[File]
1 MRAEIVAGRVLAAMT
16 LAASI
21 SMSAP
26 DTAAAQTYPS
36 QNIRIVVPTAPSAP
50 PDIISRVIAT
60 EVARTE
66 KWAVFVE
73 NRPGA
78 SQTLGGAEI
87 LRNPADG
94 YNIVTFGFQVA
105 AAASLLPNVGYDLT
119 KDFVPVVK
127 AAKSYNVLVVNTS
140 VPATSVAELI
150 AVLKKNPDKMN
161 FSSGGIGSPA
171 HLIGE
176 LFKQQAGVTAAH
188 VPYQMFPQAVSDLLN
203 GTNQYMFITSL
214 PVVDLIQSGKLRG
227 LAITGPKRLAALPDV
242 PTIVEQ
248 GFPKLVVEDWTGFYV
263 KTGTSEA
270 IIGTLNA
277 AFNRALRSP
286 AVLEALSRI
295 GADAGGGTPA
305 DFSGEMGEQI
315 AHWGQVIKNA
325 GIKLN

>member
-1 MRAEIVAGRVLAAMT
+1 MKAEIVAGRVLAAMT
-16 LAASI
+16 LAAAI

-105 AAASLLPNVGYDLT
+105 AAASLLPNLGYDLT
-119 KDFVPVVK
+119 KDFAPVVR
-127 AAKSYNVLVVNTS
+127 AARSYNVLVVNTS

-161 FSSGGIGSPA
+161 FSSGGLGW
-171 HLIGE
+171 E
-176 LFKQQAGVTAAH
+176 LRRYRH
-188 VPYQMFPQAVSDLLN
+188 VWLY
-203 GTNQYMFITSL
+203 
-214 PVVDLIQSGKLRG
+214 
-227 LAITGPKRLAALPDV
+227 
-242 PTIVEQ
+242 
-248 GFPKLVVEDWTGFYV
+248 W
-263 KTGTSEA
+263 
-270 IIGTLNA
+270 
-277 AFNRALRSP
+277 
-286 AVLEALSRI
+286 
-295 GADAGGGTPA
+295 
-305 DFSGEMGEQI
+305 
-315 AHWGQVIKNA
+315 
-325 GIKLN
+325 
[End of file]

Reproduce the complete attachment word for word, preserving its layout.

1 MRAEIVAGRVLAAMT
16 LAASI
21 SMSAP
26 DTAAAQTYPS
36 QNIRIVVPTAPSAP
50 PDIISRVIAT
60 EVARTE
66 KWAVFVE
73 NRPGA
78 SQTLGGAEI
87 LRNPADG
94 YNIVTFGFQVA
105 AAASLLPNVGYDLT
119 KDFVPVVK
127 AAKSYNVLVVNTS
140 VPATSVAELI
150 AVLKKNPDKMN
161 FSSGGIGSPA
171 HLIGE
176 LFKQQAGVTAAH
188 VPYQMFPQAVSDLLN
203 GTNQYMFITSL
214 PVVDLIQSGKLRG
227 LAITGPKRLAALPDV
242 PTIVEQ
248 GFPKLVVEDWTGFYV
263 KTGTSEA
270 IIGTLNA
277 AFNRALRSP
286 AVLEALSRI
295 GADAGGGTPA
305 DFSGEMGEQI
315 AHWGQVIKNA
325 GIKLN

>member
-1 MRAEIVAGRVLAAMT
+1 MKAEIVAGRVLAAMT
-16 LAASI
+16 LAAAI

-105 AAASLLPNVGYDLT
+105 AAASLLPNLGYDLT
-119 KDFVPVVK
+119 KDFAPVVR
-127 AAKSYNVLVVNTS
+127 AARSYNVLVVNTS

-161 FSSGGIGSPA
+161 FSSGGLGW
-171 HLIGE
+171 E
-176 LFKQQAGVTAAH
+176 LRRYRH
-188 VPYQMFPQAVSDLLN
+188 VWLY
-203 GTNQYMFITSL
+203 
-214 PVVDLIQSGKLRG
+214 
-227 LAITGPKRLAALPDV
+227 
-242 PTIVEQ
+242 
-248 GFPKLVVEDWTGFYV
+248 W
-263 KTGTSEA
+263 
-270 IIGTLNA
+270 
-277 AFNRALRSP
+277 
-286 AVLEALSRI
+286 
-295 GADAGGGTPA
+295 
-305 DFSGEMGEQI
+305 
-315 AHWGQVIKNA
+315 
-325 GIKLN
+325 